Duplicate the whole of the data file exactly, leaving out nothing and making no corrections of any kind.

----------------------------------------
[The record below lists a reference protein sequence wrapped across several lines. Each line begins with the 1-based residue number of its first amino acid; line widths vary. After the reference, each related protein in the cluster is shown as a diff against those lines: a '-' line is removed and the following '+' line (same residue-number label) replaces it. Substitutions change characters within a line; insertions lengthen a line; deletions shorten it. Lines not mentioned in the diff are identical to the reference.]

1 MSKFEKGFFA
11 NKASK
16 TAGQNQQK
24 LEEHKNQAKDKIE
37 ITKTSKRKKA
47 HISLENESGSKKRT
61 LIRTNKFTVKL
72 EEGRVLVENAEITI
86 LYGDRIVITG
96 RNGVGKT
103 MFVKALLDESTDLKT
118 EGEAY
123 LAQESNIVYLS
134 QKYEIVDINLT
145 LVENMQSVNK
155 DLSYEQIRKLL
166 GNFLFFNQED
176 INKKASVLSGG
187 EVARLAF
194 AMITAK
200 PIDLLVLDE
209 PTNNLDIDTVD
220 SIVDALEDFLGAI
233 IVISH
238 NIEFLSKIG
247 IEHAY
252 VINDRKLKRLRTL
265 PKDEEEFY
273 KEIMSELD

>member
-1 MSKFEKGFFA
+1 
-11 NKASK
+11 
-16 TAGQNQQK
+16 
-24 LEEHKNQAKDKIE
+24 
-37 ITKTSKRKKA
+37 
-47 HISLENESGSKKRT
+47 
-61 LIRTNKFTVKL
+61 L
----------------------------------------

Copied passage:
[The record below lists a reference protein sequence wrapped across several lines. Each line begins with the 1-based residue number of its first amino acid; line widths vary. After the reference, each related protein in the cluster is shown as a diff against those lines: a '-' line is removed and the following '+' line (same residue-number label) replaces it. Substitutions change characters within a line; insertions lengthen a line; deletions shorten it. Lines not mentioned in the diff are identical to the reference.]

1 MSKFEKGFFA
11 NKASK
16 TAGQNQQK
24 LEEHKNQAKDKIE
37 ITKTSKRKKA
47 HISLENESGSKKRT
61 LIRTNKFTVKL
72 EEGRVLVENAEITI
86 LYGDRIVITG
96 RNGVGKT
103 MFVKALLDESTDLKT
118 EGEAY
123 LAQESNIVYLS
134 QKYEIVDINLT
145 LVENMQSVNK
155 DLSYEQIRKLL
166 GNFLFFNQED
176 INKKASVLSGG
187 EVARLAF
194 AMITAK
200 PIDLLVLDE
209 PTNNLDIDTVD
220 SIVDALEDFLGAI
233 IVISH
238 NIEFLSKIG
247 IEHAY
252 VINDRKLKRLRTL
265 PKDEEEFY
273 KEIMSELD

>member
-1 MSKFEKGFFA
+1 
-11 NKASK
+11 
-16 TAGQNQQK
+16 
-24 LEEHKNQAKDKIE
+24 
-37 ITKTSKRKKA
+37 
-47 HISLENESGSKKRT
+47 
-61 LIRTNKFTVKL
+61 L